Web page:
One nice thing about Gists are that it scales nicely to support small fileset snapshots where all content is returned in the public API resource request, as well as supporting larger fileset snapshots where the contents of the gist are truncated and its contents are instead downloaded from its raw_url in an alternative HTTP Request. When you launch a Gist Apps it downloads all files (inc. truncated contents).
I don't intend to build forking gists into the App, it's not something I'd expect will get used a lot as most people are going to want to run the latest version of the App and get new features and bug fixes as soon as they're added. Those they want can fork Gists using GitHub's UI or APIs.
Unfortunately, this appears to mean it is not free software (though it is gratis for some use cases).
Regardless it's completely free to use for both commercial/non-commercial usage.
Regardless, this is why getting clever with software licenses, and giving guarantees in the form of comments instead of actual license legalese, is problematic. The intention might be clear, but the governance is only by law, and this appears to be in conflict with your statements.
Regardless #Script is unrestricted and free under the commercial license, which is what all official ServiceStack NuGet packages are released under.
i.e. It can be used as AGPL as-is, in addition it can be used in OSS projects under that license (to enable compatibility with the project) provided that the OSS Software remains OSS and provides complete source code for any additions. Although this AGPL/FLOSS Exception License only applies when you're creating your own distributions of ServiceStack from source code (i.e. very rare). This dual license option was added to allow OSS projects to use ServiceStack for free without paying for a commercial license, if that's not you, you can ignore this license option even exists.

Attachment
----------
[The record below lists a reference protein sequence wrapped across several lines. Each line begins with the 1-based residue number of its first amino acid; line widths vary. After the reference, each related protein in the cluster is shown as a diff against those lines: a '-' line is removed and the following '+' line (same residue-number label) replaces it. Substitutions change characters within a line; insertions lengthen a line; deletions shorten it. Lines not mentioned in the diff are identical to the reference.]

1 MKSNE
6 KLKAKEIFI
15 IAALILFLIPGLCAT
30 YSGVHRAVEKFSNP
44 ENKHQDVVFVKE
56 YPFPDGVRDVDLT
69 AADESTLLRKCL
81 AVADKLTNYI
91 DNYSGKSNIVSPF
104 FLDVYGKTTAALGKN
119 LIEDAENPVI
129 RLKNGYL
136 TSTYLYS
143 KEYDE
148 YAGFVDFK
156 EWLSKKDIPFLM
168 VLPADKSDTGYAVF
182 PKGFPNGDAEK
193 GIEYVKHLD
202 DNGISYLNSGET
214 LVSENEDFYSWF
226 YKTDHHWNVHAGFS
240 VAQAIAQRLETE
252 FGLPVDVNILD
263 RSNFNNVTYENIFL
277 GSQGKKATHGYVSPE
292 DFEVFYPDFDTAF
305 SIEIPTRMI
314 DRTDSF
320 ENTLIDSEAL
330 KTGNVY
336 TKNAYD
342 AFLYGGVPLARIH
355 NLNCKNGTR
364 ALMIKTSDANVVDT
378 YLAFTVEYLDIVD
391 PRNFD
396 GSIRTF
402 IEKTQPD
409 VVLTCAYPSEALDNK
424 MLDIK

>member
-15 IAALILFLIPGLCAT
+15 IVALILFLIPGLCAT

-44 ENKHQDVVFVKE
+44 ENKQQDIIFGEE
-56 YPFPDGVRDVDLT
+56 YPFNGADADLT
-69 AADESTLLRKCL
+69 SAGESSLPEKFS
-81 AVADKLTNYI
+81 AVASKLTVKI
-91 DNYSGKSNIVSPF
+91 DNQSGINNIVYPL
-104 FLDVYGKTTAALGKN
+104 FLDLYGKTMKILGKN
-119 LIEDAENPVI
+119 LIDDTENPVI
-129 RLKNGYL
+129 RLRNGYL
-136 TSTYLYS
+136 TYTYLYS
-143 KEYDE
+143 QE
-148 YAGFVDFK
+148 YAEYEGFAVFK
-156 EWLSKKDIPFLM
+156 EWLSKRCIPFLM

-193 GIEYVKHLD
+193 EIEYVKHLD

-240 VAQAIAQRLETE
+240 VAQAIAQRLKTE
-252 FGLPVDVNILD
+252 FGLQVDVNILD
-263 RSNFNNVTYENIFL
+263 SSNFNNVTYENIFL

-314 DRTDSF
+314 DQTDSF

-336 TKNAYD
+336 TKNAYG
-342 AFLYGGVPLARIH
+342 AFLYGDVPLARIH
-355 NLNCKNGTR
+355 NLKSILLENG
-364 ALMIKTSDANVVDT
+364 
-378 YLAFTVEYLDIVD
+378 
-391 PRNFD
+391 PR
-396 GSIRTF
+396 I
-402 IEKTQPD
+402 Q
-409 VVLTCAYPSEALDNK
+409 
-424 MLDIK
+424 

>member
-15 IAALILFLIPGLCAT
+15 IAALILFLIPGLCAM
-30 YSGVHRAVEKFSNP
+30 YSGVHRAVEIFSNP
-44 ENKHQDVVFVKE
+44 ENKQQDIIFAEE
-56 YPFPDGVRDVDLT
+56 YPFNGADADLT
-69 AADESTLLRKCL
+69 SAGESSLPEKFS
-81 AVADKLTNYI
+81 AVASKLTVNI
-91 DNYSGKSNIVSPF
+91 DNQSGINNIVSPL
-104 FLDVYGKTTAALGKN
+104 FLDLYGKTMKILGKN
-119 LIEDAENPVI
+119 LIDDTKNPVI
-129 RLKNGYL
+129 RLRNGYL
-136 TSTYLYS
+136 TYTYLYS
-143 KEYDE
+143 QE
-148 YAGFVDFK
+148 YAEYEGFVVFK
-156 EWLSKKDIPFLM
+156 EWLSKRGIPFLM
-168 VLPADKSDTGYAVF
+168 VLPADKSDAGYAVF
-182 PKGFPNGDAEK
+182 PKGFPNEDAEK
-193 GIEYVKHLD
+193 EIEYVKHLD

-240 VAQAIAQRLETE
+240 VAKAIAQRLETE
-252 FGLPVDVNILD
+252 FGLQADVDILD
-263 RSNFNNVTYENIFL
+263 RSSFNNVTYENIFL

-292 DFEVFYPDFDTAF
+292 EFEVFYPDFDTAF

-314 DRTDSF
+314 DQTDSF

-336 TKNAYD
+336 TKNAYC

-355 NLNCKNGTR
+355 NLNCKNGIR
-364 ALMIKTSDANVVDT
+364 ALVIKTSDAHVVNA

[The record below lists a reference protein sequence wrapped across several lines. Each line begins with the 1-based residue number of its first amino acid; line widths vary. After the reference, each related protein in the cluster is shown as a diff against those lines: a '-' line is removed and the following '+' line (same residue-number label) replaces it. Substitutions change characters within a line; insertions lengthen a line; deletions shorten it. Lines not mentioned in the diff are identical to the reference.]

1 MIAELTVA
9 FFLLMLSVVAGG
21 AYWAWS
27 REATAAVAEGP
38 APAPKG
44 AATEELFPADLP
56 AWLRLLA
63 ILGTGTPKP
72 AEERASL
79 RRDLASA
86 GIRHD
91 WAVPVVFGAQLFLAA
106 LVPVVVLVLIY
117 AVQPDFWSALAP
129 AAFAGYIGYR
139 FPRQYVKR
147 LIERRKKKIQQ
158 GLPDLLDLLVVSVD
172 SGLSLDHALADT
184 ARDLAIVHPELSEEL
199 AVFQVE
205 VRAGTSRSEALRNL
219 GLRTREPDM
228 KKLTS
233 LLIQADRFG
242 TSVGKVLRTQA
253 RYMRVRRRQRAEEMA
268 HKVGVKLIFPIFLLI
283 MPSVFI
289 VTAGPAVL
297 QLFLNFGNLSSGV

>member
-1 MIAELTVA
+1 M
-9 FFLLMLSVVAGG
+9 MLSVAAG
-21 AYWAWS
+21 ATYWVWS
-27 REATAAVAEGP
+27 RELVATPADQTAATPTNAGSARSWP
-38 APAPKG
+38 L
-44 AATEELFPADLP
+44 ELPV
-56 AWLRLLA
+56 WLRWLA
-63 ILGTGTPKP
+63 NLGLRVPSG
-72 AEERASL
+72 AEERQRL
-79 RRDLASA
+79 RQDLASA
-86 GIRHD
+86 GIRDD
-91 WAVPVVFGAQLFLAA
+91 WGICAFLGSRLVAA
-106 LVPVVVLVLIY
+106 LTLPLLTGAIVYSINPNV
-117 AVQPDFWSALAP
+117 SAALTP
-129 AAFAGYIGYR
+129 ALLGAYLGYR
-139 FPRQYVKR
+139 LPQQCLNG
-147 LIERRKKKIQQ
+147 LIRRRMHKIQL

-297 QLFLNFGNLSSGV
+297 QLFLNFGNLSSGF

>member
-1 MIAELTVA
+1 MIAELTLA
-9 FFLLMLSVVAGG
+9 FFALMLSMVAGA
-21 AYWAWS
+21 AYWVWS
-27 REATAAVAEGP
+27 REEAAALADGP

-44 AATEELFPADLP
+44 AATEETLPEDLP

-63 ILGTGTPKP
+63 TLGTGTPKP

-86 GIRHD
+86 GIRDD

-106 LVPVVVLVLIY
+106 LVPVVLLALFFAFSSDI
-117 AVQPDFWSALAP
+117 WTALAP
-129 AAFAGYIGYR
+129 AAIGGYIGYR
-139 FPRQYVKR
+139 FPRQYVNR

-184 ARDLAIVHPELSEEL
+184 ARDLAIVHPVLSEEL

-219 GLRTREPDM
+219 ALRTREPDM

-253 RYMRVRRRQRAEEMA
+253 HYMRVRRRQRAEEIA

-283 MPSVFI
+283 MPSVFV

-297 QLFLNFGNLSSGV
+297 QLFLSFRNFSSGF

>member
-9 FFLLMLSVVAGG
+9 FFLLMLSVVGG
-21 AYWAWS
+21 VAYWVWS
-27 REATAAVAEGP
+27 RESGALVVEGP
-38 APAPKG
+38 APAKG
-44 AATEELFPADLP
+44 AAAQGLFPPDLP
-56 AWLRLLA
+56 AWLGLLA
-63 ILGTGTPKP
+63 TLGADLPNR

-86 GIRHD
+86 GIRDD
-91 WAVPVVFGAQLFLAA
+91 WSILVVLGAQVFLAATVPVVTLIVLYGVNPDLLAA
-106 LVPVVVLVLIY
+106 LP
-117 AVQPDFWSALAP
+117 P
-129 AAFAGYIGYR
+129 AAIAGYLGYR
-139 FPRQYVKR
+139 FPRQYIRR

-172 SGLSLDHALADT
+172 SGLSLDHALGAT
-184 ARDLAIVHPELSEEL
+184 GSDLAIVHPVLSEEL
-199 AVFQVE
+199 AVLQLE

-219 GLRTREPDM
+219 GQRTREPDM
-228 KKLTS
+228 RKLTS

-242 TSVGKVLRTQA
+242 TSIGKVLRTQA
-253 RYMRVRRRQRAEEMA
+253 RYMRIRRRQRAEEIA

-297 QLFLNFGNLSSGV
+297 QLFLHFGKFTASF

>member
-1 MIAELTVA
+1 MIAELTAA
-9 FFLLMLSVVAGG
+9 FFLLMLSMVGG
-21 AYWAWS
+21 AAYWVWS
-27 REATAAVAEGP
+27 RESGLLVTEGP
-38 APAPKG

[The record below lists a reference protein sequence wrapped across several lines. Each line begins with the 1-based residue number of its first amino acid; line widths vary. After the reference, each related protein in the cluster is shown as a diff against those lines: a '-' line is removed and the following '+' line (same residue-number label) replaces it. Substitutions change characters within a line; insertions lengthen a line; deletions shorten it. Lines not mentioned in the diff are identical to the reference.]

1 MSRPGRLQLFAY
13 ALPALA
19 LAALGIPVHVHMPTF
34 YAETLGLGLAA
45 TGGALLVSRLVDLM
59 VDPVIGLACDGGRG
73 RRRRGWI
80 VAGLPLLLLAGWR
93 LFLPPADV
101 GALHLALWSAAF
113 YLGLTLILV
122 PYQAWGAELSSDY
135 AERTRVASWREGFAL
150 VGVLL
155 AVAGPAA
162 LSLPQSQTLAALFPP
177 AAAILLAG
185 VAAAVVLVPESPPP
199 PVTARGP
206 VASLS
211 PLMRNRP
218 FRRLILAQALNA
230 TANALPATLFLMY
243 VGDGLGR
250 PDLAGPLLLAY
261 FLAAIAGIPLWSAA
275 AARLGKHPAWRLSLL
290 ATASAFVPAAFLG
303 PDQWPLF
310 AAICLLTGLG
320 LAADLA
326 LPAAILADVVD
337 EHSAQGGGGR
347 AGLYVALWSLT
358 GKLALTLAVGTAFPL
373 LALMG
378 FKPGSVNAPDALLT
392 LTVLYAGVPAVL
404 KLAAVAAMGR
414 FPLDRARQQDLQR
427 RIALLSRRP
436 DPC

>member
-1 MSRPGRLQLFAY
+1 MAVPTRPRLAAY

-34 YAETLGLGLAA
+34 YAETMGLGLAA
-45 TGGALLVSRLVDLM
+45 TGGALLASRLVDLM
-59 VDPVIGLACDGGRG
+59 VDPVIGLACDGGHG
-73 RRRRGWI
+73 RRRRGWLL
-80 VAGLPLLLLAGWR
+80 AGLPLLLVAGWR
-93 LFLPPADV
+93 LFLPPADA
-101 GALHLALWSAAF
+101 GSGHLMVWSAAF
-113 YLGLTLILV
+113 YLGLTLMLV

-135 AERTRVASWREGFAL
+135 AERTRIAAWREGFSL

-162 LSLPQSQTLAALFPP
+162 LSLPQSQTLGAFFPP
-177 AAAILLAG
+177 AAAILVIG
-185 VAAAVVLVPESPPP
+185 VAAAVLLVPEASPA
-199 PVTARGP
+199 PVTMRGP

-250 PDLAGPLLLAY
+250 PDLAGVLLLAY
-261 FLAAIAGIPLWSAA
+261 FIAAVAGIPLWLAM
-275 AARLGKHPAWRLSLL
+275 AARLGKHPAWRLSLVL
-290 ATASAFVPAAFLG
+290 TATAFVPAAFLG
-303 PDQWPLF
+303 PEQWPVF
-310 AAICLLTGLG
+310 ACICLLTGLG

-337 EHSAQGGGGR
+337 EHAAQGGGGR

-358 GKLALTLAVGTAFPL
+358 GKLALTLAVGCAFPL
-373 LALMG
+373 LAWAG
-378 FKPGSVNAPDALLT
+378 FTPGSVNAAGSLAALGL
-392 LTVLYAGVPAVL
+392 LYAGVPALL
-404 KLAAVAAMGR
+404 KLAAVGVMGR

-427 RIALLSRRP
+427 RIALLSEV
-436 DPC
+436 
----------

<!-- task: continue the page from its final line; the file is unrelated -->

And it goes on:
All ServiceStack packages on NuGet are released under the commercial license  of which only requires a developer license when it exceeds the free usage quotas  which are only in ServiceStack commercial products namely the ServiceStack Web Service Framework, OrmLite , ServiceStack.Redis  and PocoDynamo . All other ServiceStack Software inc. all client libraries, inc. Serialization and ServiceStack.Common (containing #Script) are unrestricted libraries which can be used for free without a commercial Developers license in both commercial/non-commercial projects.
The source code for ServiceStack.Common is inside the https://github.com/ServiceStack/ServiceStack repo
The sharpscript.net website itself (written in #Script Pages) is at https://github.com/ServiceStack/sharpscript
To use any library you just need to provide a script method exposing the functionality you want available in your #Script:
Just want to point out that the maintainers should make this aspect more prominent in the home page as at a quick glance I thought SS is good only for creating apis/web servers.
The only time it compares with PowerShell is when it's used to execute Sharp Scripts  which is only 1 of its use-cases. You can embed it inside .NET/Core Apps , build entire Web Apps with #Script , run those Apps from a Gist on-the-fly without an install , deploy it on the Server without any CI , use it as a replacement to Razor , use it to develop Web APIs , use it to render emails , live documents , query Databases, HTTP APIs, AWS/Azure File Storage . All with a familiar JS-expression syntax  that's highly extensible  and can run in a user-defined sandbox  where all functionality available to Scripts running in each Context can be controlled.
ETA: Of course HN's own Unicode eater doesn't like the Sharp symbol in posts.
The similar looking Unicode Sharp, however is available.